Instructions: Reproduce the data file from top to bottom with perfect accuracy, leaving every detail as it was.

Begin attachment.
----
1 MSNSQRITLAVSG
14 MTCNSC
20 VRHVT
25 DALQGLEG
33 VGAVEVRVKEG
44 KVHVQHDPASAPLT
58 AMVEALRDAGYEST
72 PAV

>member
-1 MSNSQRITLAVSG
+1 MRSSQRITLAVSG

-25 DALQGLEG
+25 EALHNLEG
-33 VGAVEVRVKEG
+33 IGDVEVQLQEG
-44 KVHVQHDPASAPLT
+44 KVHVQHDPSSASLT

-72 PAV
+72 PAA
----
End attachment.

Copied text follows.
1 MSNSQRITLAVSG
14 MTCNSC
20 VRHVT
25 DALQGLEG
33 VGAVEVRVKEG
44 KVHVQHDPASAPLT
58 AMVEALRDAGYEST
72 PAV

>member
-1 MSNSQRITLAVSG
+1 MRSSQRITLAVSG

-25 DALQGLEG
+25 EALHNLEG
-33 VGAVEVRVKEG
+33 IGDVEVQLQEG
-44 KVHVQHDPASAPLT
+44 KVHVQHDPSSASLT

-72 PAV
+72 PAA